Tue, Feb 14 2012 4:00 am |
Frame: Volume Drifter 20.8”
Fork: Volume Black Mamba
Bars: Volume Cougar Bars
Stem: Demolition Keystone
Barends: Demolition Plastic
Seat: Demolition Slim
Cranks: Demolition Revolt 175mm
Sprocket: Proper 25-tooth
Front Tire: Eastern Curb Monkey 2.3”
Front Wheel: Proper hub laced to Demolition Zero Rim
Rear Tire: Animal 2.25”
Rear Wheel: Proper 9-tooth LHD laced to Demolition Zero Rim
Pedals: Demolition Plastic
Hub Guard: Proper
Pegs: Animal OG
I gotta ask…why the cow paint job?
[Laughs] Well, I’m always doing different paint jobs on my bike, so I thought it would be funny do a cow bike in relation to my cow-to-cow gap in the first OSS DVD, Football. Ever since the video came out I’ve had numerous funny exchanges while meeting people where they may or may not have known my name, but will just come at me straight-away with, “Ayyy…cow to cowwww!” It has happened so many times now that the cow jokes have become a funny thing between my friends and I. So yeah, I guess that’s the history there [laughs]…that, and I think it looks pretty cool.
How did you do it? There’s even a Volume logo made from cow spots…
I simply painted the bike black, then took a bunch of random stickers I had laying around and drew blob-like cow shapes and letters, cut them out, then lightly stuck them on the frame and forks, and then sprayed it all white.
Which parts do you go through the most?
To tell you the truth I rarely ever break anything or damage too much on my bike besides scratches and scuffs…maybe grips? Since trying to film one handlebar grind or something similar will ruin them pretty quickly.
How many gallons of milk do go through a week?
I actually probably drink less than one gallon of milk in an entire year.
Describe your bike setup and how you like your bike to feel…
I like a somewhat short rear end, bars on the higher side, and everything to feel comfy, responsive, tight, not too much air pressure, soft grips, etc… But everyone who rides my bike always says it feels like a giant sponge.
Describe the best cow related punch line/joke you’ve heard in reference to your new paint job?
[Laughs] There are entirely too many to name or remember the best one. When I was trying that thing the other day I think I heard you do easily 50 that could be worthy of being the best one.
Thanks. Well, I think I milked the cow jokes enough, so what is the weirdest part you’ve managed to grind on your bike?
Probably stem or frame. The stem grind setup was basically one of those complete portable entry ramps to California school buildings tipped over on it’s side, so there was essentially a floating rail with no uprights giving my front wheel clearance. I rode parallel to it, turned 90 degrees and pushed the bars to grind the underside of my stem on the top surface of the rail, then came out fakie. The frame grind was on a long, mellow, skinny pole jam. I basically rode up to it and hopped sideways into what would normally be something similar to a crankarm position, but on my rear foot side and a little higher up on the downtube so my feet/cranks wouldn’t interfere with the frame contact.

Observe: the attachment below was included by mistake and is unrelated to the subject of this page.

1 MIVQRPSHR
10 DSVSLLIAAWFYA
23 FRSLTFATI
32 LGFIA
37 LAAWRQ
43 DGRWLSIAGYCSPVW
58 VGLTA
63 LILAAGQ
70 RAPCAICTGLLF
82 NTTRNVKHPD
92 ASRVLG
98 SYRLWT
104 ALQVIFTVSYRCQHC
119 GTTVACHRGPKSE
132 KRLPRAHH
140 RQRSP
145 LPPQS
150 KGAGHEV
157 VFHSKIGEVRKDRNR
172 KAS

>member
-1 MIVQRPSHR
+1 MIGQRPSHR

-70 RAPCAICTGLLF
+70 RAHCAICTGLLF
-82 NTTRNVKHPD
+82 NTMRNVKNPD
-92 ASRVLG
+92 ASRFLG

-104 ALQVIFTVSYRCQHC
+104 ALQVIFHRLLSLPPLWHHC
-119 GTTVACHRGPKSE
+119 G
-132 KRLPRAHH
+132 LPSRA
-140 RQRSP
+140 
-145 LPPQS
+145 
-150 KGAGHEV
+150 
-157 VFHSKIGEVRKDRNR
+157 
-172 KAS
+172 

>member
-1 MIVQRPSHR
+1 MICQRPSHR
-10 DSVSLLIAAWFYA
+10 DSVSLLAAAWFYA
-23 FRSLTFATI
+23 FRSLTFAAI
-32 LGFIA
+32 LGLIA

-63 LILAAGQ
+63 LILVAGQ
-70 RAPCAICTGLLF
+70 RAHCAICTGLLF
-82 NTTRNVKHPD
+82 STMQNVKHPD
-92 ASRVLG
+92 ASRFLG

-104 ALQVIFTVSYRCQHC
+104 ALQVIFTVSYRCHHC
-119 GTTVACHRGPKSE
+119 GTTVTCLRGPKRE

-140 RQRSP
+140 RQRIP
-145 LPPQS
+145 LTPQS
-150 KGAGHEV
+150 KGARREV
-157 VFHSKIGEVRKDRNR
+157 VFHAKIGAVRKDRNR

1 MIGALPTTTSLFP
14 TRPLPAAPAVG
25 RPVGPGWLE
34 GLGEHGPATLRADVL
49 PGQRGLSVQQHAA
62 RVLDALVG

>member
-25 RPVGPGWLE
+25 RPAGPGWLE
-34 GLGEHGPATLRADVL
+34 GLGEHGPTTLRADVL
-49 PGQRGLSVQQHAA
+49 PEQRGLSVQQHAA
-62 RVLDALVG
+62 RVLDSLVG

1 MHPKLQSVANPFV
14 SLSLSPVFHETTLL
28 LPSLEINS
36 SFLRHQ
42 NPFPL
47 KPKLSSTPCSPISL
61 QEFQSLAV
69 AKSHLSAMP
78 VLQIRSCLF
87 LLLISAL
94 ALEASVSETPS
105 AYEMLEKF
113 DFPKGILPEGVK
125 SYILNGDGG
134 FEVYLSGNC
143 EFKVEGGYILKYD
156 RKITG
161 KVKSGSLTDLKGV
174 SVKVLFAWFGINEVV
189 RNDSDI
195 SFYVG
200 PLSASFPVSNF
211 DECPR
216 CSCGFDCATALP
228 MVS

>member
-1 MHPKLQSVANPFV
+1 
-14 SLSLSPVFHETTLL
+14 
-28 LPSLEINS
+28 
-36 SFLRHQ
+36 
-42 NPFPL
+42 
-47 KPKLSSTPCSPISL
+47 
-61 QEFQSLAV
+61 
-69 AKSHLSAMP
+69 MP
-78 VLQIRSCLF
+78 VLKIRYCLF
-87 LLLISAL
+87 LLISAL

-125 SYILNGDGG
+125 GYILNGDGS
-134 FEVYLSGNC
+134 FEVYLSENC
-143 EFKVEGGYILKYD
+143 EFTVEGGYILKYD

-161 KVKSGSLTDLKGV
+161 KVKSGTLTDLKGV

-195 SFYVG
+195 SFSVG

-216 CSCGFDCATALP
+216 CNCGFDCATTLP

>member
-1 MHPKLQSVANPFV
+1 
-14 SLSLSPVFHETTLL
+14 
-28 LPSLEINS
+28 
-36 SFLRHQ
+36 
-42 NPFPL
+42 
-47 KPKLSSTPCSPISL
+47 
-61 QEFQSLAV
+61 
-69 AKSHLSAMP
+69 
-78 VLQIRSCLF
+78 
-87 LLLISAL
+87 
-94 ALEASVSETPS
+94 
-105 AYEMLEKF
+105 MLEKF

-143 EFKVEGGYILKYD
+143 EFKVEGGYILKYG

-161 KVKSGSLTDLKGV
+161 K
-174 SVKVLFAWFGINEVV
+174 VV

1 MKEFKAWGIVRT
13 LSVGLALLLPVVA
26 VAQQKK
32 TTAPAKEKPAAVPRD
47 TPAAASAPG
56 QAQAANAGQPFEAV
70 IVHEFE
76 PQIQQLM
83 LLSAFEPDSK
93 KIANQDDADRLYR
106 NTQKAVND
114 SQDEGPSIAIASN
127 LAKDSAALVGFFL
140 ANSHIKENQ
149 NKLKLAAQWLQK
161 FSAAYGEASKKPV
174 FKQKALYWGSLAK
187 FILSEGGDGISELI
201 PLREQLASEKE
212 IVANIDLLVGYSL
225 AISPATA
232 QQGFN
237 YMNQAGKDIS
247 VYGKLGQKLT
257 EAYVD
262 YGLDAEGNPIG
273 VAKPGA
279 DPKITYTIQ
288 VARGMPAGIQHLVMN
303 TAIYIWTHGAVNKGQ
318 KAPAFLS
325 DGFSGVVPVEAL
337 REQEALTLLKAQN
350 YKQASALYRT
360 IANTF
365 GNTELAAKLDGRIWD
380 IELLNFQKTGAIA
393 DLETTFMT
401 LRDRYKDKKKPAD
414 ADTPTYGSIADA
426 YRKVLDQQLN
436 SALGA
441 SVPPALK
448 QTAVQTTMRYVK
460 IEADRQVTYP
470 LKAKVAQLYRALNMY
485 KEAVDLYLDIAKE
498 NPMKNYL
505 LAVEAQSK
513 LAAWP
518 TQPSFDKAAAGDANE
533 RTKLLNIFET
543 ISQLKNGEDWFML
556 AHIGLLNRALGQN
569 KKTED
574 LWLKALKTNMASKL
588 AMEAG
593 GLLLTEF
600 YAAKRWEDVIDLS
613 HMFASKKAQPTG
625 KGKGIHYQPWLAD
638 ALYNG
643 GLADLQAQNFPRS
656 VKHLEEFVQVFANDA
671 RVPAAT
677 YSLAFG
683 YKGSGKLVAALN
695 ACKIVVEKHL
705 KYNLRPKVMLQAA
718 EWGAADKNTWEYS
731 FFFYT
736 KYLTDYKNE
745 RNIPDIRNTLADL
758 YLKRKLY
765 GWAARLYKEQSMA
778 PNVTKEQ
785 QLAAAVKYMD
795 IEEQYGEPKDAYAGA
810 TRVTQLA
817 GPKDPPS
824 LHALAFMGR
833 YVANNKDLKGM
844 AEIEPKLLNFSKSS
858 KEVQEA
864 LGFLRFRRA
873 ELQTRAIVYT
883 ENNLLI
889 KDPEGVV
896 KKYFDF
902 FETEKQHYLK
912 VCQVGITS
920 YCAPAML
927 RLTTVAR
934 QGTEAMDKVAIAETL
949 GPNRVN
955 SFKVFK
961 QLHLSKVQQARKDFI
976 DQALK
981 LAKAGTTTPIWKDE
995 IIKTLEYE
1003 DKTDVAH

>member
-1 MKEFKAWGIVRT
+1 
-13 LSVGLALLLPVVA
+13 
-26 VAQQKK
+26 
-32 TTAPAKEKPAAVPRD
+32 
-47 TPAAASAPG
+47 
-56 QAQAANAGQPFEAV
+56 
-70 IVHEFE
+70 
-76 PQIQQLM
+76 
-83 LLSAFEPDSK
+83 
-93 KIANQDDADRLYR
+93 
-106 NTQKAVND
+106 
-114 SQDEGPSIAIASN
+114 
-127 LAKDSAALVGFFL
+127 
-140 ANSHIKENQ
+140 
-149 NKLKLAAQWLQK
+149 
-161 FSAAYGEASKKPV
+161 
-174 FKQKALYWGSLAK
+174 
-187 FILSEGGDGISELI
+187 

What suffers the most on your bike when you come up with these unique ideas you’re known for? And if you could design a bike part or a feature that catered to your style of riding, what would it be?
Overall, just unusual scratches and scuffs, or water getting into my hubs and bearings, maybe? Hmmm…a square downtube or a bayonet-style peg jutting out from the stem? [Laughs] Nah, but really I think any sort of serious modifications for a certain trick like that would just take the novelty right out of it, and that’s the most fun part for me.
How do you juggle filming and riding? Is it ever difficult for you to do both to the best of your ability?
Yeah, it’s hard, especially when there are a lot of people around who want to get stuff done. It’s all good, though, because nine times out of ten times when I find something I’d like to try, or come up with an idea, I kinda just sit on it for a while then come back at a specific time with the intent of getting it done. Also, I certainly always have time to pick up my bike and cruise around a bit during a session—even if I’m on camera duty.
Tell me about your side job as a mover…
Well, I needed a way to make some money, and since I have a big van, I started posting on Craigslist advertising myself as a moving service. I get at least a few jobs every week from local moves, to distance drives, to storage clean-outs, etc., and I get to meet some pretty interesting characters, too. It’s a lot of fun, actually, and it certainly doesn’t feel like a real job at all. Plus, it’s a really great way to see different areas and inevitably stumble upon some new spots.
What projects are you working on? Both in being the camera and in front, too?
Behind the camera my main project this year is doing the next OSS DVD which is gonna be a mix video with some full parts. Right now I am working on a Sean Morr Madera edit, a Liam Zinbergs Colony edit, and a couple other things here and there. In front of the camera, I’m just finishing up my Volume edit, which should hopefully be out by the time you read this, and just stacking clips from here on out for the OSS DVD.
Do you want to pat some people on the back…
For sure! Big “thank yous” to Adam Grandmaison for being a silver back gorilla, Gucci Bear for being a dog, Brian Castillo for keeping the cow fed, Chris Long for never leaving the couch, Zach Krejmas for helping me out with filming a bunch, Devin Feil and Jeff Z. for always being down to shoot photos, and my girlfriend for being awesome and exceptionally down with what I do.